The man he was confessing to all the time finally told Luther to become a teacher at the local university, hoping that teaching would get his mind off of his own sin. And while Luther was studying the Bible so he could teach it to others, he discovered something: he kept finding parts of the Bible that said things like, “we know that a person is justified not by the works of the law but through faith in Jesus Christ” (Gal. 2:15). Over and over again he read — right there in God’s Word — that humans aren’t saved by what they do; they’re saved by what God has already done. Luther realized that if he wanted to feel safe and accepted by God, he didn’t need to be constantly counting up how many good things he’d done and making sure that number was bigger than the number of sins he’d committed. He needed to have faith that God loved him and accepted him just as he was.
I wanted to tell this story today, because I thought we could all relate. Almost every time I’ve been to worship here, someone has stood up during the Joys and Concerns and shared that he was struggling to forgive himself. He was struggling to believe that God really does love him and forgive them and accept him, even with his past, and even with his struggles and his weaknesses. And always, when someone is brave enough to share that burden, a lot of people in the room nod like they know exactly what he’s talking about. Like that’s exactly what they’re going through. And most of the time, I’m one of those people struggling to believe that God loves me even though I’ve sinned and just keep on sinning.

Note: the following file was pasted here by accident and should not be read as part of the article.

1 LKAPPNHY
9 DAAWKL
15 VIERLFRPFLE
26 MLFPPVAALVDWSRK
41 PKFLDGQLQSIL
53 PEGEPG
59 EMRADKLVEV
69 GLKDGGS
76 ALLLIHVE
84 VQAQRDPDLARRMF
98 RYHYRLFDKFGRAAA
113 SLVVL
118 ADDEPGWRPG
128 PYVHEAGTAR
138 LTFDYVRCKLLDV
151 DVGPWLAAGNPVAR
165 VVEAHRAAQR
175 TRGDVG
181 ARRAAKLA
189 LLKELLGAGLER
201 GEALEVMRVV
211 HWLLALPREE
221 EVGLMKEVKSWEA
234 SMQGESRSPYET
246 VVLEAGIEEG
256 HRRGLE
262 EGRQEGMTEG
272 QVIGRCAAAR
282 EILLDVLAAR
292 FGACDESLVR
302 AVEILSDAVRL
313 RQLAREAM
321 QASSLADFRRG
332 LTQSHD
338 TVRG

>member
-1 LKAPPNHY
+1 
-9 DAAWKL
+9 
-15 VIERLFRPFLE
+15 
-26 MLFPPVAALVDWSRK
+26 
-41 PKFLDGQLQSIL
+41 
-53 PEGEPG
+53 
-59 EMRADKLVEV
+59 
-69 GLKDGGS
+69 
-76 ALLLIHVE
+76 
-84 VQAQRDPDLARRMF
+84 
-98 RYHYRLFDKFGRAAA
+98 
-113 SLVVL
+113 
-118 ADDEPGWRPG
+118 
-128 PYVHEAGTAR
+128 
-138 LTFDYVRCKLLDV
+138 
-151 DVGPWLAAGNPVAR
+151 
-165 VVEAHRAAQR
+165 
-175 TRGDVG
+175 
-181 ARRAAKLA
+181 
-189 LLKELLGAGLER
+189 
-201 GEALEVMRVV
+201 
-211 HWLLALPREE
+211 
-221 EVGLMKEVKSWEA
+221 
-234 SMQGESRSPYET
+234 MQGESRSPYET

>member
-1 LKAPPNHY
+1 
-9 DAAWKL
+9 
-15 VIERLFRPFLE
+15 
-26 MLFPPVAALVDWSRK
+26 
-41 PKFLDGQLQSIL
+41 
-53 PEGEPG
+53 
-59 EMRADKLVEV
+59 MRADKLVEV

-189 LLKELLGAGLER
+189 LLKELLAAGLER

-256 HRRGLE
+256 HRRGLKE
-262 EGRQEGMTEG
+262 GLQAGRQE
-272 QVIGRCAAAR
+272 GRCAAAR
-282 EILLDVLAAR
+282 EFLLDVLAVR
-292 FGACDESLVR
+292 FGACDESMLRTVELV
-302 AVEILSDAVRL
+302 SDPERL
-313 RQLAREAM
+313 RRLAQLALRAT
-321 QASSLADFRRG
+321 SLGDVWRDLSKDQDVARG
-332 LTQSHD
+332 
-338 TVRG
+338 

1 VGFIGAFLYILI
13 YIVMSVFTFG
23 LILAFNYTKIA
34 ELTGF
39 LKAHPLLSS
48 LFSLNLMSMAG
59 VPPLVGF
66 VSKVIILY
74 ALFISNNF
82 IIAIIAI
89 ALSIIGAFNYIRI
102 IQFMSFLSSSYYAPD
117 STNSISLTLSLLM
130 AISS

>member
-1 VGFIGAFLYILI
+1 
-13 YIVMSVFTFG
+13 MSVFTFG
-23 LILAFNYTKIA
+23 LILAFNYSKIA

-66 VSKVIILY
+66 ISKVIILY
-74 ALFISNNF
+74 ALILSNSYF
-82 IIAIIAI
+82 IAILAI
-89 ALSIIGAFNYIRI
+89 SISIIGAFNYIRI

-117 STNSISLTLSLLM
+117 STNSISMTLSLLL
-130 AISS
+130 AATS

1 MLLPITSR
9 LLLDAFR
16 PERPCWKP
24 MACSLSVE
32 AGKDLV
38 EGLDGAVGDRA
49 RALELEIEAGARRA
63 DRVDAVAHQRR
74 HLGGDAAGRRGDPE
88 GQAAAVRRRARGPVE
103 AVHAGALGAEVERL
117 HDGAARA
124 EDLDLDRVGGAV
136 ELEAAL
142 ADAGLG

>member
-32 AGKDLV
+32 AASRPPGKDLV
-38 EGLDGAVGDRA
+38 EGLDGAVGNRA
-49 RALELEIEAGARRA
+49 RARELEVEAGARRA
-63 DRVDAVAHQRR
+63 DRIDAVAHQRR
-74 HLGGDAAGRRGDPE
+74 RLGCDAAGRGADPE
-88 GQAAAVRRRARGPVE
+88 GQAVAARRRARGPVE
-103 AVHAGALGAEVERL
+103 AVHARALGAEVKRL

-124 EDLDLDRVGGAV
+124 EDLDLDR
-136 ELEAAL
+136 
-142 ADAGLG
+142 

And this struggle, this doubt that we have in common with one another and with Luther and with so, so many people – this struggle can get even more difficult when we hear Bible passages like the ones we heard a few minutes ago.
We’re struggling to hold on to the faith that we are loved by God, that we are saved by God, even though we do wrong; that what matters is faith, is trusting in what God has done, not what we do or don’t do. And then we hear that first reading, from the letter of James, and he is talking all about actions, about what we do. “Be doers of the word,” he says. If our religion is true and right before God, he says, our religion is to “care for orphans and widows in their distress, and to keep ourselves unstained by the world.” He defines good Christian faith by what we do. In fact in the next chapter he asks, “What good is it if you say you have faith but do not have works? Can faith save you?” And he answers his own question: “Faith without works is dead.” (James 2:14, 17).